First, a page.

The first Christian church was built here in the late 5th century, led by St. Genevieve (who also wrote the first accounts of St. Denis’ martyrdom), but it was the 7th century king of the Franks, Dagobert, who built the first grand cathedral here, complete with a shrine for Saint Denis’ remains. As with many other grand European cathedrals, each wing dates from a different century and is built in slightly different styles to reflect the era. Overall, the church is considered to be the first major cathedral to be built in the Gothic style (in which the more famous Notre Dame Cathedral in Paris is also built). Beginning in the 10th century, all but only a few of the French monarchs were buried here, including some of the most famous kings and queens: François I (the French counterpart to England’s Henry VIII and patron to Leonardo de Vinci), Henri II and Catherine de Medicis (who had several statues – a bit confusing), as well as King Louis XVI and his wife, Marie Antoinette. This is no simple cemetery, however, each crypt is topped with a marble effigy of the monarch in question, giving the viewer a real sense of the personality, size and glowering stare of the once living person contained within. (A very busty Marie Antoinette and devout Louis XVI, who were actually interred downstairs in the crypt)
I just could not get enough of this place. Take this with the rather large grain of salt that I do have a degree in medieval history and that I spent much of my undergraduate years being more entertained by French epics than actually having much to do on Saturday nights. Not only were almost all the kings and queens of France from the 10th-18th centuries put to rest here, but these regencies put great effort into locating, exhuming and transporting even earlier monarchs to their final, final resting places among them in this space. The oldest set of kingly remains that I found belonged to Clovis I, king of France from 465-511 (about whom much was written in the aforementioned epics). They also stored several well-preserved examples of royal vestments, including the coronation cape and crowns from Louis XVI and Marie Antoinette, as well as Charlemagne’s sword and armor (!!). (Coronation garb for Louis and Marie, my reflection on the left for scale)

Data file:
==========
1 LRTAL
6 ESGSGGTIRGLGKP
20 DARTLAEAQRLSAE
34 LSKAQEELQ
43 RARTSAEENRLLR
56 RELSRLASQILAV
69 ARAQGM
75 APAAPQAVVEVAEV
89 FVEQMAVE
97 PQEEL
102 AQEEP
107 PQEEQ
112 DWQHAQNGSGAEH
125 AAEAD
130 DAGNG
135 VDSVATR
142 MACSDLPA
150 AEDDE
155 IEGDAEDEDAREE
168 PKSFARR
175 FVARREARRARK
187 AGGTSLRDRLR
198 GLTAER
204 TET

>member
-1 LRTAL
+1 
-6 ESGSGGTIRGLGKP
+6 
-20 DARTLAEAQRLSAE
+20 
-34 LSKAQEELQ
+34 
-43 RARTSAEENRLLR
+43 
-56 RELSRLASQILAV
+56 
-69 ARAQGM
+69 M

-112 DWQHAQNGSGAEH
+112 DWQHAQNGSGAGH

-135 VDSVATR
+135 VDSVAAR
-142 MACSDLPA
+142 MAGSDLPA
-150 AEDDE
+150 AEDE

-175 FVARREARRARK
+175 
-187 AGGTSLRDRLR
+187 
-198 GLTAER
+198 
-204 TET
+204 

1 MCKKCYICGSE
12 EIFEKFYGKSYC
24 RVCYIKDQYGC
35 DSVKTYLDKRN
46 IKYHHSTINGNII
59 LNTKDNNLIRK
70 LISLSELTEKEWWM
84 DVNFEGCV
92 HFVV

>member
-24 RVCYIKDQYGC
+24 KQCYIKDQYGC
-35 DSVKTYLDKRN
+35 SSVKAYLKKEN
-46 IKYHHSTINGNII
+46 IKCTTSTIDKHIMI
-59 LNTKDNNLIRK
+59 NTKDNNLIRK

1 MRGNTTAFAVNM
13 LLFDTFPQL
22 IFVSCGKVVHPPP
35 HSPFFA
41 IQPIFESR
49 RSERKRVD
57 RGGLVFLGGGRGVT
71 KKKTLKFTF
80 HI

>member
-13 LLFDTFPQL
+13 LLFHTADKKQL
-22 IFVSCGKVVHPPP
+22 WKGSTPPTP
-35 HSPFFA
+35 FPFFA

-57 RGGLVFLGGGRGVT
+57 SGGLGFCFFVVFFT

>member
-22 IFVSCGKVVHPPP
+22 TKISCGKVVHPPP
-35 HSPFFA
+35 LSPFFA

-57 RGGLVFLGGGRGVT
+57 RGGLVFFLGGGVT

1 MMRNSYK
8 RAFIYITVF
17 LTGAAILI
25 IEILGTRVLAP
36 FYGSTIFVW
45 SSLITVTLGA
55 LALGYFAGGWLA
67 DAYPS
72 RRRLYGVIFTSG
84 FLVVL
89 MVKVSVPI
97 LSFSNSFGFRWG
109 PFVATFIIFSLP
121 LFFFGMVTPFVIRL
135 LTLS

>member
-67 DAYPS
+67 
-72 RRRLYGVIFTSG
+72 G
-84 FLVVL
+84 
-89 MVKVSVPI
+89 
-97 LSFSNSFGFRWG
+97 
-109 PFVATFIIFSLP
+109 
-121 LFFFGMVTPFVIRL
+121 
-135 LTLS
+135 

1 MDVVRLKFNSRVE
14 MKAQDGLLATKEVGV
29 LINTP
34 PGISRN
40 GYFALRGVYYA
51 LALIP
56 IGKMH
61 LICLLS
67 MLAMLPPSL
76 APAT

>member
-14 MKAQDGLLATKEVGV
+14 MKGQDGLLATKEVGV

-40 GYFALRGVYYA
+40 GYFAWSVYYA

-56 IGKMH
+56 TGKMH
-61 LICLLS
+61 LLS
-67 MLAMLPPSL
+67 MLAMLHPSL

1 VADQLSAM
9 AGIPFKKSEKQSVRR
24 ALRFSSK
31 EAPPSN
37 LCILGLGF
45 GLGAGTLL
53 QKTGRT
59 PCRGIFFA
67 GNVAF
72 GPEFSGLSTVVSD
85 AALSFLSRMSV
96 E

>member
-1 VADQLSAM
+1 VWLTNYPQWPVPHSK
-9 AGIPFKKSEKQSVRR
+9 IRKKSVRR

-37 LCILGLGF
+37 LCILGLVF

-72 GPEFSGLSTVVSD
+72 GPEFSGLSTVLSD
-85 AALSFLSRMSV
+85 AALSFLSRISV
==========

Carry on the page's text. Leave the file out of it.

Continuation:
The architecture of the cathedral itself was very similar to Notre Dame – soaring, vaulted ceilings, rose windows and a sense of expansive space – but also a bit more rickety and drafty, which is understandable seeing that the latter is in the center of the city and welcoming thousands of visitors (and donations) daily. The pews were arranged in the center nave and the Basilica is a working church, welcoming believers for routine weekly services. What were not at all ‘normal’ were the hundreds of small crypts and statuary surrounding a place of modern worship. As mentioned previously, each topped with an extremely lifelike mask of the wearer in life, most clasping their hands in devout prayer (no matter whether that was lifelike at all). (Claude, queen of France during the reign of François I, not very demure in repose)(Henri II, king and husband to Catherine de Medicis, looking quite in pain)Beneath the church we visited the crypts, which included the Bourbon family plot (Louis XVI and Marie Antoinette are here), several renderings of Saint Denis and his head, as well as an ossuary. After visiting the Catacombs (another must see!), this collection of remains was not initially shocking, however when I read that one of the urns contains the heart of Louis XVII, the little king who died under house arrest following the execution of his parents (Louis and Marie) during the French Revolution, I was entranced. Conspiracy theories about his mistreatment during captivity, death from chronic illness at age 10 (or possible escape) and, perhaps, a living, lost royal bloodline of France haunted the Republic for years until, in the year 2000, genetic tests performed on the preserved tissue stored at the Basilica finally confirmed, without a doubt, that it was the boy king. Every corner and shadow in this edifice had a story to tell.(His was not the only heart – coeur – stored in the urns below) Occasionally a small tour group would rush by and the guides, speaking in rapid-fire French would rattle off names and bloodlines while the visitors would nod respectfully. I felt like I had stumbled across an undiscovered treasure – to be in that cathedral, surrounded by millennia of history and only a few locals with whom I had to share the space and experience was magical, like I had found a way to reach across time. I sat for a moment in the absolute silence and tried to imagine an abandoned Westminster Abbey, an empty Père Lachaise, or any other famous resting place of leaders and great men where I could find this extent of silence and peace and promptly drew a blank. The atmosphere was even tinged with a bit of sadness as if, after thousands of years, these leaders (not all good, mind you – I am very aware of that), had been left in a dark, dank corner of Paris and forgotten.Maybe that is the point. Saint Denis – the suburb, not the saint or Basilica – is a somewhat edgy arrondissement to the north of Paris proper, more infamous for its criminal activity and immigrant population than for its unquestionable historical significance. I found that, by day at least, tourists have little to fear (with your purses well zipped and common sense on high as should be done anywhere in the city) and any negative reputation of the region should not dissuade a motivated history lover from taking in one of the most overlooked, yet compelling monuments Paris has to offer.